By Cole Hill (staff@latinospost.com) | First Posted: Apr 20, 2013 01:27 PM EDT

Oklahoma health authorities first became alarmed after one of the dentist's patients was infected with hepatitis C earlier this year. (Photo : Reuters)

As if going to the dentist wasn't scary enough already; at least 60 patients of an Oklahoma oral surgeon have been infected with hepatitis C, B, or HIV, state health officials have confirmed.

Blood tests recently adminisitered to over 3,200 patients who visited dentist W. Scott Harrington's offices in Tulsa and Owasso, showed that 57 people tested positive for hepatitis C, three tested positive for hepatitis B, and at least one tested positive for HIV, according to a joint statement from the Oklahoma State Department of Health and the Tulsa Health Department (THD).

Oklahoma health authorities first became alarmed after one of Harrington's patients was infected with hepatitis C. When health officials examined Harrington's office earlier this year they discovered nightmarishly unsanitary conditions.

During their analyzation of Harrington's practice, health examiners found several instances of insufficient "sterilization," "cross-contamination", prescriptions expired as long ago as 1993, "unauthorized, unlicensed" employees setting up IVs and sedating patients, and an absence of "just basic universal precautions for blood-borne pathogens."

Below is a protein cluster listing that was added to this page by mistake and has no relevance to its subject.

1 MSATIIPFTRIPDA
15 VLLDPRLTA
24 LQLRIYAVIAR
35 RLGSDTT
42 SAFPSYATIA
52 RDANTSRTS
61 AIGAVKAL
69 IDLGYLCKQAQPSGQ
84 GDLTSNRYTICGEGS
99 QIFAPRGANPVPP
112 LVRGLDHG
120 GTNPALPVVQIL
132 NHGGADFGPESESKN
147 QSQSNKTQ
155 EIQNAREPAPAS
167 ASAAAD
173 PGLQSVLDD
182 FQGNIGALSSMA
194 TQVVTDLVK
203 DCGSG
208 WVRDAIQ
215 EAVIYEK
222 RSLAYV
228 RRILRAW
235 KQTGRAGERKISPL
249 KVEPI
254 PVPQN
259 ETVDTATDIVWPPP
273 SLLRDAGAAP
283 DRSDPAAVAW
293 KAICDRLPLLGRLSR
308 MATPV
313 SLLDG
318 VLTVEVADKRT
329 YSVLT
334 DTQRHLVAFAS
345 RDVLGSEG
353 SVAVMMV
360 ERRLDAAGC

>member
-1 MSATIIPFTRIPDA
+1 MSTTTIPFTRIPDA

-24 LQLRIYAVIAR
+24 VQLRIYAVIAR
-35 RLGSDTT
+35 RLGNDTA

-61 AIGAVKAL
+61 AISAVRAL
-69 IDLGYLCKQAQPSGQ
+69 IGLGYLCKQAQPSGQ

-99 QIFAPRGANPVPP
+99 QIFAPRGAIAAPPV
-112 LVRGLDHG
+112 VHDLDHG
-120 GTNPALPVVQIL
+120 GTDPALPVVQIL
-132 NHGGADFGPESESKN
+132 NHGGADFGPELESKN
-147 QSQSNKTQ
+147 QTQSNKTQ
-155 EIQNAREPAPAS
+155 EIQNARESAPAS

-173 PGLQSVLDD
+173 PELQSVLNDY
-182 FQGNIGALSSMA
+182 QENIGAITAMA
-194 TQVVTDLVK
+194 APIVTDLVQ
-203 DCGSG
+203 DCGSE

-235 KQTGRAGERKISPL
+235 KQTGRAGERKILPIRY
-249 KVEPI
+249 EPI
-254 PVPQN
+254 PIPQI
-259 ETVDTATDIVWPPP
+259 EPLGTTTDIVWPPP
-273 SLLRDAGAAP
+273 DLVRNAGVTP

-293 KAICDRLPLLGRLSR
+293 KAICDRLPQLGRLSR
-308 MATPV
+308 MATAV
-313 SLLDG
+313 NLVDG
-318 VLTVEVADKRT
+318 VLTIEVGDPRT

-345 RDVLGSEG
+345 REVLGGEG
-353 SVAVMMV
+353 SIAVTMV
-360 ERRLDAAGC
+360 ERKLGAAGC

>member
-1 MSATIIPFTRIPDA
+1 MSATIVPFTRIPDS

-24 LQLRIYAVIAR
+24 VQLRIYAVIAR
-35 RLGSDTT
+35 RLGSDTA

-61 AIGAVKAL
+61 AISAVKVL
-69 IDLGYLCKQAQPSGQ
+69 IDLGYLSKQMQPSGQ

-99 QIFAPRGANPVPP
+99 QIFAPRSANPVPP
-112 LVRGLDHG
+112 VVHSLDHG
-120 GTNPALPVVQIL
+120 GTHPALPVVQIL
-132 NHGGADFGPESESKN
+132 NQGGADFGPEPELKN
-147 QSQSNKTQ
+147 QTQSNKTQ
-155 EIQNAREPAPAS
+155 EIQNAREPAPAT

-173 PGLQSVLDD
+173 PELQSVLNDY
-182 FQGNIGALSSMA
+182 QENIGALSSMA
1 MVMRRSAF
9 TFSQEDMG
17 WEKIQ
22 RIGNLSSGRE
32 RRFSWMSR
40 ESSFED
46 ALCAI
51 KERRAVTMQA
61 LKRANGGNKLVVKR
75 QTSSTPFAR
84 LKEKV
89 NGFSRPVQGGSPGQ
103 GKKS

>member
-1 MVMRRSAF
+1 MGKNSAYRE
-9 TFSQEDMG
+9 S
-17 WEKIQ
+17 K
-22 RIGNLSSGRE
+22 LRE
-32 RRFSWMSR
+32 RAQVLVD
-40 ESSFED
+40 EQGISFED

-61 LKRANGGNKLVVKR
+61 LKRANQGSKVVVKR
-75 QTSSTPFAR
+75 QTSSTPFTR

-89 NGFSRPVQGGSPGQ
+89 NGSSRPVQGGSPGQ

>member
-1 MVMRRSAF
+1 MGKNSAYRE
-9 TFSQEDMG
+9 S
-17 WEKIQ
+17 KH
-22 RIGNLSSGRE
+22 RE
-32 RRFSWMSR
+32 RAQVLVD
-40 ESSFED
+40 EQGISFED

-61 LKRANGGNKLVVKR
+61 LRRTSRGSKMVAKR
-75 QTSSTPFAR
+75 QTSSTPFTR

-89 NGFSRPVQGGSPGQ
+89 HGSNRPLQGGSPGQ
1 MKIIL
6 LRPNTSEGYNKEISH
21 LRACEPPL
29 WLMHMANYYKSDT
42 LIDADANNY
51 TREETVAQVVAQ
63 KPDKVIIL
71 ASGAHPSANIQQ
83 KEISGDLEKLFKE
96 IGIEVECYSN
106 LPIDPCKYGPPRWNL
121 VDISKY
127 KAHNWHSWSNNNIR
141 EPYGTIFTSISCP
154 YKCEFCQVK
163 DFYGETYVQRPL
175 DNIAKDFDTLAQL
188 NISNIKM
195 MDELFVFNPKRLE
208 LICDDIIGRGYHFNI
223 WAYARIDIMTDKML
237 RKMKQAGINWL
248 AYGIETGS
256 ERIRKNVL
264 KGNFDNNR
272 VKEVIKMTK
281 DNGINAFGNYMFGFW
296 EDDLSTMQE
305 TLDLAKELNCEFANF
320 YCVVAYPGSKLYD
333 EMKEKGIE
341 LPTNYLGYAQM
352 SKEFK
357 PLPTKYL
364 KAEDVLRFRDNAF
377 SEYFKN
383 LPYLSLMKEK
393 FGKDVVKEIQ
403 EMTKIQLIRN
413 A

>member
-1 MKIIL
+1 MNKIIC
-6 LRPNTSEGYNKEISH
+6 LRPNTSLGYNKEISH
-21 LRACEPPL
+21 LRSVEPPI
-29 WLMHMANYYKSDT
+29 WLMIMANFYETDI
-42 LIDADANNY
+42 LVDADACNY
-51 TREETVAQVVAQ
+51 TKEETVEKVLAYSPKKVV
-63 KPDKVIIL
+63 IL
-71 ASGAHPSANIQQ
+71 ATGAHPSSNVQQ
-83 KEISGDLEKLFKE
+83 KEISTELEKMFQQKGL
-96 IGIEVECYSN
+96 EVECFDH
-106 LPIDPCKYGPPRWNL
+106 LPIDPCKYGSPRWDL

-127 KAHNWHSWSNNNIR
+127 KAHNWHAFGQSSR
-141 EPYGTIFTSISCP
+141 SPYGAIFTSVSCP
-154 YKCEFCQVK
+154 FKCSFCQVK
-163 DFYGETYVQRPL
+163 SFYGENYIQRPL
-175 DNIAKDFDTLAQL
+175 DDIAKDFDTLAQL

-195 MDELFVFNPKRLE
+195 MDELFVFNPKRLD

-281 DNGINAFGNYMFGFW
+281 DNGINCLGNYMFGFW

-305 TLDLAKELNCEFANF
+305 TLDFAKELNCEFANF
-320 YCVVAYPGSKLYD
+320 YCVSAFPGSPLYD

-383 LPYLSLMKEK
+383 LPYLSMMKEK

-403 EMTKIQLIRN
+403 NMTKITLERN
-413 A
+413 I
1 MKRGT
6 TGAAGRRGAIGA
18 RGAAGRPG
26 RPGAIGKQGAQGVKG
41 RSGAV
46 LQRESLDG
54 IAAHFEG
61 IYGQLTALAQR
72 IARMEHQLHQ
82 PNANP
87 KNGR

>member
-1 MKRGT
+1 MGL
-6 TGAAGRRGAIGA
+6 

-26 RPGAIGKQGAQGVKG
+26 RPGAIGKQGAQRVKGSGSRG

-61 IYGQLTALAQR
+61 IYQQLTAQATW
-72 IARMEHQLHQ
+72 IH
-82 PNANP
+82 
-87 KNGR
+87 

"I will tell you that when ... we left, we were just physically kind of sick," Susan Rogers, executive director of the Oklahoma Board of Dentistry, told CNN. "That's how bad it was, and I've seen a lot of bad stuff over the years."

Due to the potentially hazardous state of Harrington's practice, Oklahoma health officials offered to provide free blood screening to more than 7,000 of the doctor's patients. The state cautions that not all patients who have already been tested for HIV have been identified yet, as this is just the first phase of test results.

"Persons who are tested prior to six months after exposure and are found to be negative should be tested again at six months after exposure to assure they are negative," a statement from the THD warned.

Oklahoma health officials emphasize that the source of the infections is not yet known, and that the number of Harrington's patients - "if any" - who were infected at his clinics remains unclear.

"This is a complex investigation," state epidemiologist Kristy Bradley said in the THD's statement. "The next phase will include more in-depth interviews of persons who test positive to determine the likelihood that their exposure is associated with their dental surgical procedure at the Harrington practice. We will certainly continue to keep the public informed as we learn more."

Harrington volunteered to give up his dental license last month after the health examinations of his clinics. The dentist will have his case heard at a revocation hearing with the Oklahoma Board of Dentistry Aug. 16.

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